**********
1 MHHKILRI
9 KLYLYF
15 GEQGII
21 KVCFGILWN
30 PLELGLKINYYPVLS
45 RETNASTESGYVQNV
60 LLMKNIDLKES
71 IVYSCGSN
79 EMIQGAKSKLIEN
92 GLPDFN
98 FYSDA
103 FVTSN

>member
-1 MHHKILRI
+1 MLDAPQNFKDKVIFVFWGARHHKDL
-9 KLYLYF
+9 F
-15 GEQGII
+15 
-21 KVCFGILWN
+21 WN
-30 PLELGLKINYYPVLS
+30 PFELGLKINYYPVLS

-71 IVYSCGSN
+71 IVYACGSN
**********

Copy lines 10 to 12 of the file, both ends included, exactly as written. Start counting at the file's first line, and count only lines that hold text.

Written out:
92 GLPDFN
98 FYSDA
103 FVTSN